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Facilitating Asynchronous Collaboration in Scientific Workflow Composition Using Provenance



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Recent advances in various domains have led to a data explosion, which has created many significant scientific discovery opportunities. Therefore, researchers need systems that allow them to analyze data efficiently. Scientific Workflow Management Systems (SWfMS) such as Galaxy, Taverna, Kepler and, VizSciFlow are popular software among researchers for data-intensive experiments. Advances in other domains have led to the increasing complexity of the experiments and the demand for collaboration between scientists. Many scientific experiments require scientists from different domains to work collaboratively toward addressing a problem. Very few of the existing SWfMSs such as ProveDB, SciWorCS, Workspace, support collaboration but in many cases, their method are not efficient. Researchers can share their work in existing collaborative data analysis systems, meaning all the collaborators must work on a single version of the workflow, which increases the chance of potential interference as the number of collaborators grows. Furthermore, when collaborators join an experiment, to contribute effectively, they require information about the project’s status, such as the history of its changes and current problems. Existing SWfMSs neither offer this insight nor provide group awareness in an asynchronous setting. The first contribution of this work is that we provide tools to facilitate collaborative workflow composition in the context of SWfMS. With this aim, we simulated some standard concepts of version control systems (VCS e.g., Github), such as branching and versioning in SWfMSs. As a proof of concept of collaborative features, we developed an API capable of capturing the provenance information and managing the branches and versions of the workflow. As the second contribution, we propose a set of visualizations and reports in order to provide the information collaborators require when joining a project or continuing to collaborate with added efficiency. We capture the system event’s log, also known as provenance information, during workflow composition and execution phases, and using such data, we generate the visualizations and reports. Before implementing the visualizations, we created a demo of our work and surveyed potential users to discover how much our proposed visualizations could contribute to group awareness. Moreover, we asked to what extent the proposed version control system could help address shortcomings in collaborative experiments. We invited programmers and researchers who had experience using SWfMSs, and domain specialists from associated areas to participate in our study. We selected particular roles due to the relevance of their experience to our research topic. Twelve individuals participated in the survey. They provided valuable feedback about improving the proposed collaborative tools and what other kinds of visualizations they would need as potential users. 70% of the participants found the proposed tools are beneficial for collaborative workflow composition.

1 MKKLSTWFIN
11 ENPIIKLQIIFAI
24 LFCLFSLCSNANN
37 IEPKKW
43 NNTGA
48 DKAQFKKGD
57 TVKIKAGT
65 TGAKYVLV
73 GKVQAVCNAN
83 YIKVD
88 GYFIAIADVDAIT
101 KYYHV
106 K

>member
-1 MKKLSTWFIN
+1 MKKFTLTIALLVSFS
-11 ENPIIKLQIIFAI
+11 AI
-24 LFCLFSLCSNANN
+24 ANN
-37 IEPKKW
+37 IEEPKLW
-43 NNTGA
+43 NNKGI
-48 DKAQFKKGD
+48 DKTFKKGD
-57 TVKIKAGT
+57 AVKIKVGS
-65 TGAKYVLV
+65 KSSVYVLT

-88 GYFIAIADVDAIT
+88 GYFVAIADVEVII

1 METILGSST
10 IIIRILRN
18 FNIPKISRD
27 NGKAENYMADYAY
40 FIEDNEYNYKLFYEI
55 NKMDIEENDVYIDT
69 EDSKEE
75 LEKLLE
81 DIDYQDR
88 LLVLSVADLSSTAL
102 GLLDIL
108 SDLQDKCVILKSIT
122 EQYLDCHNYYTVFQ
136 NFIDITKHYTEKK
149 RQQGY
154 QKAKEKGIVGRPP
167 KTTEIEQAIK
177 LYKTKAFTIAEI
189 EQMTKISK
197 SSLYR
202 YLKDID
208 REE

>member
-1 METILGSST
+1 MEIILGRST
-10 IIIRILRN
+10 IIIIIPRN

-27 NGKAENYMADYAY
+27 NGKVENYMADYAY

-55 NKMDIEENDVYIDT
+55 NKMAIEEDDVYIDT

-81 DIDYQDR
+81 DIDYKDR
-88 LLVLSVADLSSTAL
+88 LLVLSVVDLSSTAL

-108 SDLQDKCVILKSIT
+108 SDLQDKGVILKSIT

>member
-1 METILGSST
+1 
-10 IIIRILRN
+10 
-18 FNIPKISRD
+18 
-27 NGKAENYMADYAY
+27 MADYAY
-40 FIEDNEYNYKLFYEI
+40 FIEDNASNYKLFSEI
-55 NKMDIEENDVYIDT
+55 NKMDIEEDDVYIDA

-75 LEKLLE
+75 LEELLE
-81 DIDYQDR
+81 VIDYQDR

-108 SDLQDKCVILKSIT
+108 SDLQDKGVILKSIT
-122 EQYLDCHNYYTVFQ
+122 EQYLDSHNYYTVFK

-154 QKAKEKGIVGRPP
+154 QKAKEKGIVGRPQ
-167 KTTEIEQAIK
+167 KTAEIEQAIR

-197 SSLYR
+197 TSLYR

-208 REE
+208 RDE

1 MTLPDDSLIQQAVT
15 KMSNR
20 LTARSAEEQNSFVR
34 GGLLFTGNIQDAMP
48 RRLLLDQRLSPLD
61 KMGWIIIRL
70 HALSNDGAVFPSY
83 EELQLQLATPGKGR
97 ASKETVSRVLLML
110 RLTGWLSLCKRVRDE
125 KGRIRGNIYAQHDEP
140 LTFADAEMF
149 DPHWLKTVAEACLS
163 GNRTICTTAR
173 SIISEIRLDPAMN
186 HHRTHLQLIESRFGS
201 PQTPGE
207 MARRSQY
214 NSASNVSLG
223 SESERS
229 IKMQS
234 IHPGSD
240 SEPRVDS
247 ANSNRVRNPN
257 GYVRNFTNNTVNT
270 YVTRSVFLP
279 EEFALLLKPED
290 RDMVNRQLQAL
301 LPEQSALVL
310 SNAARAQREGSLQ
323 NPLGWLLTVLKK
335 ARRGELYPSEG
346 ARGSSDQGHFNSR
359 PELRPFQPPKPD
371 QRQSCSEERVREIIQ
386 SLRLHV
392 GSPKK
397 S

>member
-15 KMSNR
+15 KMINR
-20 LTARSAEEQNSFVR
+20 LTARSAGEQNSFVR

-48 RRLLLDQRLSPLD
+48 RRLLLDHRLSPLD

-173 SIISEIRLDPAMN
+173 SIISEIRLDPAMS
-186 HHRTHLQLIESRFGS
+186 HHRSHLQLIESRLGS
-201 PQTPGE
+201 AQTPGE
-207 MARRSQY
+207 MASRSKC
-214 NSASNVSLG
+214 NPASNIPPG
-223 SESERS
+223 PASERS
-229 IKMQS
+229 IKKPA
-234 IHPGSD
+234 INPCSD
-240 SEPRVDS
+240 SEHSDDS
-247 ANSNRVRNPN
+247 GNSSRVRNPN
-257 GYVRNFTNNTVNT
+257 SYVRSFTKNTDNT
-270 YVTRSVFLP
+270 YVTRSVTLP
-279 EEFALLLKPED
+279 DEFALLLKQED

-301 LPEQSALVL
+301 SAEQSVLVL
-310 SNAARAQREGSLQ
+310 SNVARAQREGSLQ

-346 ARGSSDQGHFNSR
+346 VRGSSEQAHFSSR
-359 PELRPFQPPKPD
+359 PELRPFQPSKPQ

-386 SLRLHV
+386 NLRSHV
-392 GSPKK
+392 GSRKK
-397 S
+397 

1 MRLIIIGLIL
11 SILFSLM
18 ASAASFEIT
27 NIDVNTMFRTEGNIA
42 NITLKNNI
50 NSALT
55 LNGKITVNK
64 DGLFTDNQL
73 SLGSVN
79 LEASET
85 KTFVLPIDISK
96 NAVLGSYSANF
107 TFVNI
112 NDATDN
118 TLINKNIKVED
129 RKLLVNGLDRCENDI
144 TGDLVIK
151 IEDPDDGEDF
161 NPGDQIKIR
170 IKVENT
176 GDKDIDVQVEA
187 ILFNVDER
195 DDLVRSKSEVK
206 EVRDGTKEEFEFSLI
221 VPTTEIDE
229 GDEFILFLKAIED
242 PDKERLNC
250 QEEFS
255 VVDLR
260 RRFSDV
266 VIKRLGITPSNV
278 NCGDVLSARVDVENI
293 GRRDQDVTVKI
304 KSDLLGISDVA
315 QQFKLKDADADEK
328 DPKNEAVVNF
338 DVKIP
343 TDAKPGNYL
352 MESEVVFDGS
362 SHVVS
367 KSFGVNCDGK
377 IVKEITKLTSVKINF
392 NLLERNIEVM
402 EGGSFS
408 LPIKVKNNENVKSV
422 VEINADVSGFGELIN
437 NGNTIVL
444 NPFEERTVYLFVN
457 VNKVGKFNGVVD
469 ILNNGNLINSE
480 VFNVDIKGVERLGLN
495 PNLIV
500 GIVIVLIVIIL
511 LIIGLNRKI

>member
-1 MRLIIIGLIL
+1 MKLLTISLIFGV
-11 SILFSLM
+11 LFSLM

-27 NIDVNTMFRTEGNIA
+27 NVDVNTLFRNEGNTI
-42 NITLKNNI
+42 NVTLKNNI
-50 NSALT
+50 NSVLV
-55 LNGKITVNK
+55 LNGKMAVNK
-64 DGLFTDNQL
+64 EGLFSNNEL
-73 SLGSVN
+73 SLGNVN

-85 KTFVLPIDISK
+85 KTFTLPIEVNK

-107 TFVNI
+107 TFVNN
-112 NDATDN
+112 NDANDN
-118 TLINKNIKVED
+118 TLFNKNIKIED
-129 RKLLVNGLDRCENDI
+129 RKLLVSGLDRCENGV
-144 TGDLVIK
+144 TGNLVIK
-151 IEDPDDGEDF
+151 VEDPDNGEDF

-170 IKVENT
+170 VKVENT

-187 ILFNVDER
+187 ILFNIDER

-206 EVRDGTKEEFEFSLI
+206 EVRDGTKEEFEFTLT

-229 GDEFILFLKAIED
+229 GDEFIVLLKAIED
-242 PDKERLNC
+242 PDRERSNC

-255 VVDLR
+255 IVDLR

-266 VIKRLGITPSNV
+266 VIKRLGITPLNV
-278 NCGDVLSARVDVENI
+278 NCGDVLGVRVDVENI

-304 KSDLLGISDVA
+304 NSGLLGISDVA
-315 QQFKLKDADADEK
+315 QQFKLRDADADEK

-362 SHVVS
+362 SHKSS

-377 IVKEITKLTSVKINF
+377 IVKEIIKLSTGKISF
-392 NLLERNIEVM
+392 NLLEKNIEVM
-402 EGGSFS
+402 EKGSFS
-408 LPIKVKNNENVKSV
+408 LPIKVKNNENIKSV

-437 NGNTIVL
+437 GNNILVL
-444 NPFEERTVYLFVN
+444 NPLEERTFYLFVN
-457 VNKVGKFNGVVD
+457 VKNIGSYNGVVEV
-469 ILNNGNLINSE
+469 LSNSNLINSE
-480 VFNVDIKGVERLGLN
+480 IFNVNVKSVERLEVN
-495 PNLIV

Provenance, Groupware, Workflow, SWfMS, Asynchronous Collaboration, Version Control System, Group Awareness



Master of Science (M.Sc.)


Computer Science


Computer Science


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